The Hunker Mindset, Ctd


A lot of readers can relate to this state of mind:

​My daughter, who is a graduate student in England, says that the rush to buy bread, milk, and eggs before a storm is referred to there as “the French toast panic”.

Another suggests a different meal:

On one level, I can see this as a reasonable approach; with those three staples, you can make a reasonable meal of toast and omelet, providing you have power or a working cooking surface (like a propane grill). You can even keep them fresh in a power outage by simply putting them out in the snow by your door.

I think the urge to get these particular supplies is strongest in a certain age group: those who grew up in the Depression through the early 1950s, when such commodities were delivered daily to your door … and a major storm could halt deliveries for a few days.

A few more readers sound off:

It’s not about hunkering down. It’s about milk, bread, and eggs being items that have to be bought frequently.

I don’t need to make the pre-storm run on canned goods because I already have them. We have tons of soups and other canned goods because we stock up on those at Costco precisely because they have a long shelf life. Milk doesn’t have a long shelf life, so I run out of it and do need to pick some up every week. Plus my picky two-year-old might fight me on the non-perishable items, but she will always drink milk, so I know she is at least getting some nutrients.

Another turns south:

Watching the cable news channels yesterday afternoon, I seriously kept getting the urge to run out and buy emergency supplies … and I live in Palm Springs. It reminded me of my time living in Miami and the contagious panic-shopping people would do before hurricanes. I had gone to the drugstore on my lunch break (on a gorgeous sunny afternoon) and they were completely out of toilet paper. When I asked the cashier why, she replied “Because of Frances.” I said “Who is Frances?”, thinking it was a woman who hadn’t shown up for her shift or something. “No! The hurricane!” she told me. Frances was still at least three days out in the Caribbean, but people were already panicking … not just buying a few supplies, but stocking up like it was the apocalypse. Of course, I spent the afternoon driving to various stores until I found some TP for myself.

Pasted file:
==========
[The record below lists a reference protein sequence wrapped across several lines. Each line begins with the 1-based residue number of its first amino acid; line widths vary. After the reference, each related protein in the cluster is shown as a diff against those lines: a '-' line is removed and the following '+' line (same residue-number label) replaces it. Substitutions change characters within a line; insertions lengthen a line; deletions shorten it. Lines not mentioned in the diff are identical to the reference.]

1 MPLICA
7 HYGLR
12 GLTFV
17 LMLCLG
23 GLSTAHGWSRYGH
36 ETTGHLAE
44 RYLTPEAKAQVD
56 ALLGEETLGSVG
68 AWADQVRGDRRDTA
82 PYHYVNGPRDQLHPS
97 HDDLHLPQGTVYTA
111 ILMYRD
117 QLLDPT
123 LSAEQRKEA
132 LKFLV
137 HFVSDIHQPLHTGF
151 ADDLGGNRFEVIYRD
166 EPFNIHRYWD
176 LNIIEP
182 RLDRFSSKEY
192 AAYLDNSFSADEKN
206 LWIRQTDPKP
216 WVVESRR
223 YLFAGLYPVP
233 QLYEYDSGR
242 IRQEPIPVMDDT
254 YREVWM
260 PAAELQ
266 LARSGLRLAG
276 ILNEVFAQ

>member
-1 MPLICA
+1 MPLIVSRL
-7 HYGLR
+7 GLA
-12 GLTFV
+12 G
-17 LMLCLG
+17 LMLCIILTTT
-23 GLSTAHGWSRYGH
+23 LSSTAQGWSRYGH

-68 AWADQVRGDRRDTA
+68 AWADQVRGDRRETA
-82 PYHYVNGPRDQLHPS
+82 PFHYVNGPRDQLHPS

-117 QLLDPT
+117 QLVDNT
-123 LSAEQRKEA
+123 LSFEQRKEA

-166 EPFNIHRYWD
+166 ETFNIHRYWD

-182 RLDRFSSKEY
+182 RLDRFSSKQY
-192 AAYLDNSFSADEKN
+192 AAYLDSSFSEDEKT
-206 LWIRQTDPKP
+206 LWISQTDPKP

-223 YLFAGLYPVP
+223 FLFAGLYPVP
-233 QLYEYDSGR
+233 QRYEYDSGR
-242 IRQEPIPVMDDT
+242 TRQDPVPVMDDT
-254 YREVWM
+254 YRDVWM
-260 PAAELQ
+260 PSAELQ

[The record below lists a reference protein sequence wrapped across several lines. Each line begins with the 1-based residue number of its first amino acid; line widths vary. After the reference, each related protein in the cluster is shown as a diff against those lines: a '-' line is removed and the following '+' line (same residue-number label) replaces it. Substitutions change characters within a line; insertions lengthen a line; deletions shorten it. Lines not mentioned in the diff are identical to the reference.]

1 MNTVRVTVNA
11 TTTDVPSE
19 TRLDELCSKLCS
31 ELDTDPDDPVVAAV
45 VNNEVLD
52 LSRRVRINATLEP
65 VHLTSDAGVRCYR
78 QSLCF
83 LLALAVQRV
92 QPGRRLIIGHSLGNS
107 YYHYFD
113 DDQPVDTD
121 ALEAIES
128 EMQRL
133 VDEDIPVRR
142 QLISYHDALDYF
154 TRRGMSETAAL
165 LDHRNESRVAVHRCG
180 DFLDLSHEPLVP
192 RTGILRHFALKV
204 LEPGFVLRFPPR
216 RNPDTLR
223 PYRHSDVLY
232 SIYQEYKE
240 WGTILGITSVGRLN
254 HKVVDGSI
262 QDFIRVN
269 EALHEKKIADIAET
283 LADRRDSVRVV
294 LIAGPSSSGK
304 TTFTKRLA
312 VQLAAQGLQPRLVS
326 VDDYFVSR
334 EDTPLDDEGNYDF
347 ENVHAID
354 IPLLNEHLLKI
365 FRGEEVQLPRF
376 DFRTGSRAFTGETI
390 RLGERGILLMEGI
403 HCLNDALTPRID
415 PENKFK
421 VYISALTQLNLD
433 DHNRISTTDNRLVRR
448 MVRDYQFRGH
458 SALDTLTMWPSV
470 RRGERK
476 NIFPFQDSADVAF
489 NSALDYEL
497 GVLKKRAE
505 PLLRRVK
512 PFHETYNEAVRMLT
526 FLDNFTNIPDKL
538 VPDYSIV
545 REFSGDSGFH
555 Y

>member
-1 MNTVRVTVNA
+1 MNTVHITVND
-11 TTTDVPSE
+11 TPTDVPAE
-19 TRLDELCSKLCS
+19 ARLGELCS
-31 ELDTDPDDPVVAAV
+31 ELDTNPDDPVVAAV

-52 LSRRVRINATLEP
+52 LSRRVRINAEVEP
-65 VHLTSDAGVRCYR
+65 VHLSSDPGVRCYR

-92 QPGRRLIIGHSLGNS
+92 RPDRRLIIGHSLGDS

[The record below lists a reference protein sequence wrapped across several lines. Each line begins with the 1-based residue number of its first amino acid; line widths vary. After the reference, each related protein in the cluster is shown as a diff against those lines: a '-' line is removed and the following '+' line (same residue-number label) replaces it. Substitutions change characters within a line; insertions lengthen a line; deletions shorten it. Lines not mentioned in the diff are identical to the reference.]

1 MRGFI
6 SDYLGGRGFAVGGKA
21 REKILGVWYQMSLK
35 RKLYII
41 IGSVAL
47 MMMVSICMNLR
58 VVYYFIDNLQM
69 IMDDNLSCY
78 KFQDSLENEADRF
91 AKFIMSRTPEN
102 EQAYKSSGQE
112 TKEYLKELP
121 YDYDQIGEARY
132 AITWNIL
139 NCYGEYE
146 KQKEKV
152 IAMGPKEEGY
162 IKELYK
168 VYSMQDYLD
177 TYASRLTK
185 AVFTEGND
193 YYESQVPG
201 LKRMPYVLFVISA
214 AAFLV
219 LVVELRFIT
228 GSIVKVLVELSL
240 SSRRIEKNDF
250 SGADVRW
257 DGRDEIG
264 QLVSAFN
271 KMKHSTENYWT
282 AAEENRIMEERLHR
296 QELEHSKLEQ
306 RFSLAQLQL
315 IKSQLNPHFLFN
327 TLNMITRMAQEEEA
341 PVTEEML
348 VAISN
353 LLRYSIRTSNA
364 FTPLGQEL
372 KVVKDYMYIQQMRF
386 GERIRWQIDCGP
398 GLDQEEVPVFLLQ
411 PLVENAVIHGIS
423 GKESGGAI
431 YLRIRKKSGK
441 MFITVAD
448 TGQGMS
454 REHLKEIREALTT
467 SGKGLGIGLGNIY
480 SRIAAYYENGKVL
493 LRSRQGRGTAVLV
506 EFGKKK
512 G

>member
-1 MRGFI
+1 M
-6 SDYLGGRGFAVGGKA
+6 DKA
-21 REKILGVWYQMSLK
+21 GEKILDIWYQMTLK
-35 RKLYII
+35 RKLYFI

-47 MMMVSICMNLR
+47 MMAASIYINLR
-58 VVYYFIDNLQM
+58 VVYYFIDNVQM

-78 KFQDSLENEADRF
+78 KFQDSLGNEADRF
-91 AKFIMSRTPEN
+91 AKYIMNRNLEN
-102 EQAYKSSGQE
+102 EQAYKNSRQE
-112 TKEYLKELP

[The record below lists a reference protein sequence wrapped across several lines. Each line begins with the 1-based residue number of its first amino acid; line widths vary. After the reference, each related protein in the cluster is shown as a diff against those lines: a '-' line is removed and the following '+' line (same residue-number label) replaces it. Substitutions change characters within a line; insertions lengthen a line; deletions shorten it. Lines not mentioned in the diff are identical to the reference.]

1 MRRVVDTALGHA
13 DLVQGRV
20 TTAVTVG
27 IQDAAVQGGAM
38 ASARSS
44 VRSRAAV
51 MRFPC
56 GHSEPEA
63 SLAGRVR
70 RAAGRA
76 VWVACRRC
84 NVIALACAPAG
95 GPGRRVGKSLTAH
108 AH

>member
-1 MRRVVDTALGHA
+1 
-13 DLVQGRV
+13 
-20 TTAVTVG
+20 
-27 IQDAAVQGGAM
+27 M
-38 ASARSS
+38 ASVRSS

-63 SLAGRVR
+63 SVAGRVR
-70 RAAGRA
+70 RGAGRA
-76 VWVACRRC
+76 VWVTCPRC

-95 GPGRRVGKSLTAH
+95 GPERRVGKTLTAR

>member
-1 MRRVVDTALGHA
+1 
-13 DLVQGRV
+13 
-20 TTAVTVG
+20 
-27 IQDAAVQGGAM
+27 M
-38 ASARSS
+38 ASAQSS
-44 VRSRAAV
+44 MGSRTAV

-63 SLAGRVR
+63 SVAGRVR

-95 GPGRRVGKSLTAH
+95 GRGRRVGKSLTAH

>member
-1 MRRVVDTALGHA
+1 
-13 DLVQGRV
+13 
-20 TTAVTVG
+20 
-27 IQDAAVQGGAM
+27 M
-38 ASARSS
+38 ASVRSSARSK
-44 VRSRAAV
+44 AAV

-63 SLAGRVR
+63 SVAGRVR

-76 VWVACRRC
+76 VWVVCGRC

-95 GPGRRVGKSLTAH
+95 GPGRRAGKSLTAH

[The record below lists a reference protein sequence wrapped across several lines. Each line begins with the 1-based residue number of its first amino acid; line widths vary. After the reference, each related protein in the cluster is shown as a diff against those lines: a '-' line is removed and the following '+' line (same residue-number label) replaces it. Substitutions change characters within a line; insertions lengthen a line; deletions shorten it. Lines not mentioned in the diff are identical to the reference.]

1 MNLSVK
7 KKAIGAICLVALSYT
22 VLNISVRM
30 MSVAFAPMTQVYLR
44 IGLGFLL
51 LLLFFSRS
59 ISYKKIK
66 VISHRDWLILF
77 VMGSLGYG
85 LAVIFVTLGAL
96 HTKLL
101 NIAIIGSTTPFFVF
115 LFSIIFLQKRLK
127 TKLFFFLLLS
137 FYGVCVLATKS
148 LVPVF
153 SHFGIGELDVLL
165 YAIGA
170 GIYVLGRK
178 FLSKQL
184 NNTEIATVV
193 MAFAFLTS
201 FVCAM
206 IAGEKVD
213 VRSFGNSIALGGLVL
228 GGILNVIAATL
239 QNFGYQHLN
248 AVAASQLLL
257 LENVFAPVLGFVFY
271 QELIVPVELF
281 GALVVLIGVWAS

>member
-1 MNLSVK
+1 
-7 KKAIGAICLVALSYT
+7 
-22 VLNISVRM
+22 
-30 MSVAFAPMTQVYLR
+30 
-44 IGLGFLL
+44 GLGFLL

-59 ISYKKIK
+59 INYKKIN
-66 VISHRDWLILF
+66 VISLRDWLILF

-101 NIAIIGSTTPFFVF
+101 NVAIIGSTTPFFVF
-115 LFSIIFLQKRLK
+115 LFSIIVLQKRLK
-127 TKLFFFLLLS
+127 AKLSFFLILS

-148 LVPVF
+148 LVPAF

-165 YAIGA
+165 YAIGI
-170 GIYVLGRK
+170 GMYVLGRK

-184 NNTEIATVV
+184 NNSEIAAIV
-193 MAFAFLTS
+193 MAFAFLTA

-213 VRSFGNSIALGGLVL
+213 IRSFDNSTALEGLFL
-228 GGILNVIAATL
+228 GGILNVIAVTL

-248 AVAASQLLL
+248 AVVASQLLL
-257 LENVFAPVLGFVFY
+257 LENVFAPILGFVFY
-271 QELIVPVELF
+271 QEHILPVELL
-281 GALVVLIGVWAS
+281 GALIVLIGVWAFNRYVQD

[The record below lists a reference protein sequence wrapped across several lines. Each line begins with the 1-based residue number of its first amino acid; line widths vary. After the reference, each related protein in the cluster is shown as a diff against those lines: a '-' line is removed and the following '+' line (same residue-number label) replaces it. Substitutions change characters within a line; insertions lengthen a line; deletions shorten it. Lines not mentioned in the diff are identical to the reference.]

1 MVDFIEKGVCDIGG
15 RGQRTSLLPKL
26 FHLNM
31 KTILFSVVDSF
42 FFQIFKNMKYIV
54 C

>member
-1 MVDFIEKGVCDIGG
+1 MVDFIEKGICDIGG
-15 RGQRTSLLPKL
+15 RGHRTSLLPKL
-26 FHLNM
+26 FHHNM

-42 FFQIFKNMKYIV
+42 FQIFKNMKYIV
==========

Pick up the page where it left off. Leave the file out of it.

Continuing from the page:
Update from a reader:

I am glad to know that I am not the only person with the hunker mindset.  And I admit storms aren’t the only thing that cause me to panic.  All I have to do is read a post-apocalyptic novel, which not only makes me feel inadequately stocked, but completely ill-prepared for a dramatic lifestyle change.  After finishing Station Eleven (an account of the world after a devastating flu wipes out 99% of the population) and the last segment of David Mitchell’s Bone Clocks (which describes in vivid detail the struggles of living in a society where there is no power), I desperately needed a trip to Costco to buy every basic good I could find.  I’m embarrassed to admit I did “hunker down” buying extra batteries, extra soap, extra ibuprofen, extra Neosporin, extra toilet paper – never mind that most of this stuff will go bad in a few years, and be depleted in no time if there ever really is a societal breakdown (assuming I don’t get raped, pillaged and murdered first).

My husband just shakes his head at me (rightly so).  But, no doubt – it made me feel better even though I know the feeling of being “safe” is only illusory.